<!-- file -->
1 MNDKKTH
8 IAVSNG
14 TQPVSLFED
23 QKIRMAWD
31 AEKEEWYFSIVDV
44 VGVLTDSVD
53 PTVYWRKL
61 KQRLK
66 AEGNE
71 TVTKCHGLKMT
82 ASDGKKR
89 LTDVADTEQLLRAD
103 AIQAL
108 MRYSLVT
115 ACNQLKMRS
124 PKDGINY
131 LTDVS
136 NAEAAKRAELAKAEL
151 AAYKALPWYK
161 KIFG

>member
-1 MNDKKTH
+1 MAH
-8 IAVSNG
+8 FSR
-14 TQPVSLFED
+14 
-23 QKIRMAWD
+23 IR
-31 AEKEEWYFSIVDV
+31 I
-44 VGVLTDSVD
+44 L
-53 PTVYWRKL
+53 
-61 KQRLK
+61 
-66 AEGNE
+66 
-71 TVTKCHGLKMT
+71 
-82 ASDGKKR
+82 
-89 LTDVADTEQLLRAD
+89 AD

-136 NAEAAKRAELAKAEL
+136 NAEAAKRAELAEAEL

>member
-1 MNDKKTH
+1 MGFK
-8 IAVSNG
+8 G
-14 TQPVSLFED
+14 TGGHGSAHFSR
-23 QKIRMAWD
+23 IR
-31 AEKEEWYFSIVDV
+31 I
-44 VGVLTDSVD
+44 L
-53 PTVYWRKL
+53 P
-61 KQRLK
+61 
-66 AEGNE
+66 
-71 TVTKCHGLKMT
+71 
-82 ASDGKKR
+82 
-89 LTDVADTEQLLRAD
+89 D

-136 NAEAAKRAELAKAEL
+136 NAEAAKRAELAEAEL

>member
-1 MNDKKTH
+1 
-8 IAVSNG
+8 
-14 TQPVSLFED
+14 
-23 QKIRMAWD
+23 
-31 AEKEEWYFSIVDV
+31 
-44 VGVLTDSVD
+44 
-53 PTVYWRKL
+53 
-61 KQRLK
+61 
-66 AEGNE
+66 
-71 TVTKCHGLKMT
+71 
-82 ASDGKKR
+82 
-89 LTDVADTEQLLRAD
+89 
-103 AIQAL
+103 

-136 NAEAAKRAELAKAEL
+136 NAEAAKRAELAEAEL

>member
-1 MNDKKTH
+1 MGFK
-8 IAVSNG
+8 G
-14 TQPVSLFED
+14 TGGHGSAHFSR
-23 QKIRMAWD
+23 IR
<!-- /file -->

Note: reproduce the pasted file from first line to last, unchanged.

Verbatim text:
1 MNDKKTH
8 IAVSNG
14 TQPVSLFED
23 QKIRMAWD
31 AEKEEWYFSIVDV
44 VGVLTDSVD
53 PTVYWRKL
61 KQRLK
66 AEGNE
71 TVTKCHGLKMT
82 ASDGKKR
89 LTDVADTEQLLRAD
103 AIQAL
108 MRYSLVT
115 ACNQLKMRS
124 PKDGINY
131 LTDVS
136 NAEAAKRAELAKAEL
151 AAYKALPWYK
161 KIFG

>member
-1 MNDKKTH
+1 MAH
-8 IAVSNG
+8 FSR
-14 TQPVSLFED
+14 
-23 QKIRMAWD
+23 IR
-31 AEKEEWYFSIVDV
+31 I
-44 VGVLTDSVD
+44 L
-53 PTVYWRKL
+53 
-61 KQRLK
+61 
-66 AEGNE
+66 
-71 TVTKCHGLKMT
+71 
-82 ASDGKKR
+82 
-89 LTDVADTEQLLRAD
+89 AD

-136 NAEAAKRAELAKAEL
+136 NAEAAKRAELAEAEL

>member
-1 MNDKKTH
+1 MGFK
-8 IAVSNG
+8 G
-14 TQPVSLFED
+14 TGGHGSAHFSR
-23 QKIRMAWD
+23 IR
-31 AEKEEWYFSIVDV
+31 I
-44 VGVLTDSVD
+44 L
-53 PTVYWRKL
+53 P
-61 KQRLK
+61 
-66 AEGNE
+66 
-71 TVTKCHGLKMT
+71 
-82 ASDGKKR
+82 
-89 LTDVADTEQLLRAD
+89 D

-136 NAEAAKRAELAKAEL
+136 NAEAAKRAELAEAEL

>member
-1 MNDKKTH
+1 
-8 IAVSNG
+8 
-14 TQPVSLFED
+14 
-23 QKIRMAWD
+23 
-31 AEKEEWYFSIVDV
+31 
-44 VGVLTDSVD
+44 
-53 PTVYWRKL
+53 
-61 KQRLK
+61 
-66 AEGNE
+66 
-71 TVTKCHGLKMT
+71 
-82 ASDGKKR
+82 
-89 LTDVADTEQLLRAD
+89 
-103 AIQAL
+103 

-136 NAEAAKRAELAKAEL
+136 NAEAAKRAELAEAEL

>member
-1 MNDKKTH
+1 MGFK
-8 IAVSNG
+8 G
-14 TQPVSLFED
+14 TGGHGSAHFSR
-23 QKIRMAWD
+23 IR